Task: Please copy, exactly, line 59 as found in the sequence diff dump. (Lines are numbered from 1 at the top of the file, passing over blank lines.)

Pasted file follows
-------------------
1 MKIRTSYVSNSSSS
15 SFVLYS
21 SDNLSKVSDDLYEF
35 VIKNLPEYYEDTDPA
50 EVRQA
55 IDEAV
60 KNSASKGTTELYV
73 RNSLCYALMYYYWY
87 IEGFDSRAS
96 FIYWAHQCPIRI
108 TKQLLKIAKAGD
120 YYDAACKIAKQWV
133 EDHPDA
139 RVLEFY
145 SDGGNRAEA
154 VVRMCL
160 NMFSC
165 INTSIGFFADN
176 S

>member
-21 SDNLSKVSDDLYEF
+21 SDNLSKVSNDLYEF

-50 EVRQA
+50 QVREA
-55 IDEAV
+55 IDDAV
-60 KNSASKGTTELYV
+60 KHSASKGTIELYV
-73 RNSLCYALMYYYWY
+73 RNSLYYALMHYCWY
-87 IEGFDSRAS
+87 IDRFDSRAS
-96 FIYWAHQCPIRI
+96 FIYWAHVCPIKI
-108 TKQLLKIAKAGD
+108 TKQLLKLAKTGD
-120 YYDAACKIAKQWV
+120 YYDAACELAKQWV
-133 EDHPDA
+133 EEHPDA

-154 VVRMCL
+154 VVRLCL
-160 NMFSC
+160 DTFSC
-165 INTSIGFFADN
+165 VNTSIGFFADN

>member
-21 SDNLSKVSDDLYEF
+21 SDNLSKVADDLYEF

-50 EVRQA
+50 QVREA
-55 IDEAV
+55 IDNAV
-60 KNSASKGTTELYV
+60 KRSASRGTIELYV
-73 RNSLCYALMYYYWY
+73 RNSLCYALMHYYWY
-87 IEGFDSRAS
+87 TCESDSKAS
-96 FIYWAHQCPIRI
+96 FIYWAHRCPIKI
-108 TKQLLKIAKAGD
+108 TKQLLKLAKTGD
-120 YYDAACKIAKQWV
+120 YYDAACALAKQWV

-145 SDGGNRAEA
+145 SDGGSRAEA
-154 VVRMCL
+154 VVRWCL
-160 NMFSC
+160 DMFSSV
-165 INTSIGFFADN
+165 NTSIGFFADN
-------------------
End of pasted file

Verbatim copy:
+87 TCESDSKAS